Google Rolls Out Gmail Redesign for Web Browsers, Featuring Email Snoozing, Confidential Mode, and More

Google launched its redesigned Gmail web interface today, introducing several new features including some the company trialed in its Inbox for Gmail app. The launch is a phased rollout, so not all users will have immediate access to all the changes listed below, and those who do will need to opt-in to them.


The major visual difference comes in the form of a new right-hand sidebar that provides multiple options for customization. Users can choose to add Google Calendar, Google Keep, or Google Tasks in the side window, or collapse it completely and focus only on their inbox. Likewise, the left-hand panel can be collapsed now, too.

The inbox view has also been updated with the ability to perform actions on messages without opening them. Hovering over an email with the mouse cursor displays buttons to archive, delete, mark as read, and a new "snooze" feature.


Opting to snooze an email hides the message until later in the day, tomorrow, or later in the week. The function has been brought over from Inbox for Gmail, but currently there doesn't seem to be any way to activate it for an email that's currently open.

Google has also introduced a new AI-powered feature that "nudges" the user to follow up and respond to messages it thinks are important, offering up quick reminders for them to take action. Also, the smart reply function has been brought over from the Gmail mobile apps, allowing users to respond to emails quicker.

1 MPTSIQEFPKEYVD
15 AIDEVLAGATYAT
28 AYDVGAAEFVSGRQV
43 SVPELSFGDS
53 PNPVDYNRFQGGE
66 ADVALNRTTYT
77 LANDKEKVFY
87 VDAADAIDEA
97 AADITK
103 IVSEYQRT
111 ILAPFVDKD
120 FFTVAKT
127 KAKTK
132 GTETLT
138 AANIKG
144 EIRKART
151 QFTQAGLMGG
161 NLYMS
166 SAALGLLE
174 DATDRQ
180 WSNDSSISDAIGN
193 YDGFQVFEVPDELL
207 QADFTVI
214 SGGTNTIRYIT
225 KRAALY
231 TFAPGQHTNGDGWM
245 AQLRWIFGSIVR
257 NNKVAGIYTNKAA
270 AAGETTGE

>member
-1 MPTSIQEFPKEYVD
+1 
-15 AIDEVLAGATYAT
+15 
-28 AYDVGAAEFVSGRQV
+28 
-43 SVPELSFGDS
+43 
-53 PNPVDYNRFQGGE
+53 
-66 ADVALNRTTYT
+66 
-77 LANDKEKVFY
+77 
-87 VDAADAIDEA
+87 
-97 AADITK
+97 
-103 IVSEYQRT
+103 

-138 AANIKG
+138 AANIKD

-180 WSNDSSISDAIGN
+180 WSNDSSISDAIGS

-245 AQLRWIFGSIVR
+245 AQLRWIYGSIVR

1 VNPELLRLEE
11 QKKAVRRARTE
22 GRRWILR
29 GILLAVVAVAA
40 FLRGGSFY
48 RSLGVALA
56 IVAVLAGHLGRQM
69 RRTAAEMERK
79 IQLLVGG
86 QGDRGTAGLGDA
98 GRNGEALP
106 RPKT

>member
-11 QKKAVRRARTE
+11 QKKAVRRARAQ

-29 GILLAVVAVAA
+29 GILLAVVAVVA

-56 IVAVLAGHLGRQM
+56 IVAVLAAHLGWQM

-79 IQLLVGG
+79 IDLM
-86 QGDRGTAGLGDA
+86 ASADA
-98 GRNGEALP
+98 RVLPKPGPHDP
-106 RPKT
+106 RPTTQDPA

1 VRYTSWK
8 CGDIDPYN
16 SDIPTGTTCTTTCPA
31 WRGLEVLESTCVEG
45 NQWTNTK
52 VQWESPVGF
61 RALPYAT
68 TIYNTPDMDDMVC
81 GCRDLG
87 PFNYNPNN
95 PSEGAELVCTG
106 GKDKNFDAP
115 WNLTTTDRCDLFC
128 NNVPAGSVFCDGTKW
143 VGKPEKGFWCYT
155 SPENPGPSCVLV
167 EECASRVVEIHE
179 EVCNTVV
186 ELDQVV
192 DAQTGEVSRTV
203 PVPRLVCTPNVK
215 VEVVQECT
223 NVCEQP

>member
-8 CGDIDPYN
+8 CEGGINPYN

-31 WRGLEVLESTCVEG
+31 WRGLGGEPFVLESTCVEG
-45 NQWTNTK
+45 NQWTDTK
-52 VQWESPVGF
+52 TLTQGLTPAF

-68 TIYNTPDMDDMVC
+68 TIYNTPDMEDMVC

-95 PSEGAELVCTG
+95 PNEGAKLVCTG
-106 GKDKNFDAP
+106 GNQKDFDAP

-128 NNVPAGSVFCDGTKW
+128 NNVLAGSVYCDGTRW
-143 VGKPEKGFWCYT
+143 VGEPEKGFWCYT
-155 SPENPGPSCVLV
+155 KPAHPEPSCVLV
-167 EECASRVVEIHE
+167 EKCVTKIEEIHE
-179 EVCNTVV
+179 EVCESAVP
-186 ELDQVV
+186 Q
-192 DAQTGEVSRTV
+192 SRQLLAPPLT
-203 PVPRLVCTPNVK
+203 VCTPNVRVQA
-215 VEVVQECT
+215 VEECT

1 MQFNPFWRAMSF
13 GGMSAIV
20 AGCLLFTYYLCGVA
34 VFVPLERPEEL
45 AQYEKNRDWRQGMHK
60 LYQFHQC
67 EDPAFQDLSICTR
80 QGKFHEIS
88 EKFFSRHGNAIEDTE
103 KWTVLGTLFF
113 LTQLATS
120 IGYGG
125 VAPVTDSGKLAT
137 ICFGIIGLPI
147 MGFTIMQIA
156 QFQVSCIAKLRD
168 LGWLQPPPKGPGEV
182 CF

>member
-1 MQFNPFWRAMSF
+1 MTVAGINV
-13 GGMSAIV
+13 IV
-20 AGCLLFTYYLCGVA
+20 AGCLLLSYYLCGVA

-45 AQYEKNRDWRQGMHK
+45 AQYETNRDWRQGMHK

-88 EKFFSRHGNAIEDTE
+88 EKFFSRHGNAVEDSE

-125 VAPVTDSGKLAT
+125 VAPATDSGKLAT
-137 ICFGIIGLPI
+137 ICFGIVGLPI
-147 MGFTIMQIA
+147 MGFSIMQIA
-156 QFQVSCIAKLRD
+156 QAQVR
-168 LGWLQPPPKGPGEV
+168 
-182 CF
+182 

In addition, Gmail is rolling out a number of security/privacy features in the coming weeks, one of which is a new confidential mode. This lets the sender set a time-limit in which a message can be accessed, should the email contain sensitive information. It works by sending a link to the content in your inbox that the recipient clicks, rather than sending the content in the email itself.

There will also be a new two-factor authentication (2FA) option for confidential individual messages, which means recipients can be asked to authenticate with a passcode via SMS message before they're granted access to the content of an email.


Elsewhere, Gmail now includes integrated rights management (IRM), which allows business users to block the forwarding, copying, downloading, or printing of specific messages, offering a welcome extra line of defense against accidentally sharing certain emails.

Also new under the hood are a series of machine learning algorithms to help protect users from phishing scams. The user-facing element of this redesign comes in the form of warning banners and color-coded alerts.

In tandem with the web interface redesign, Google is also launching a new Google Tasks mobile app later today on both iOS and Android. For more information on the new Gmail web features, click here.



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16 weeks ago

The five people in the world who sext over email, rejoice!


Only 5 ? Is there a 3-way going on or someone sexting themselves here....lol
Rating: 5 Votes
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16 weeks ago

Um... what? No. I mean, sure I can always take a screenshot, but my mail is mine. Don’t want people to share what you said, then don’t say it.

Maybe I do not get it. When is this going to be a good idea for a company to use? They aren’t going to use it on a coupon because if it really is a one time use they would just make the coupon only work once. If it’s for a rather unfriendly message it will only fuel the fire when the recipient sees it can’t be shared. I get that there are some documents a recipient might not want to share, but that should be their call and not the business.


If you are using gmail as a company email, then no that email isn’t yours. It’s theirs. This feature would be to prevent someone from quickly sending company info outside of a specific circle due to confidentiality. Think of accounting, HR, and legal.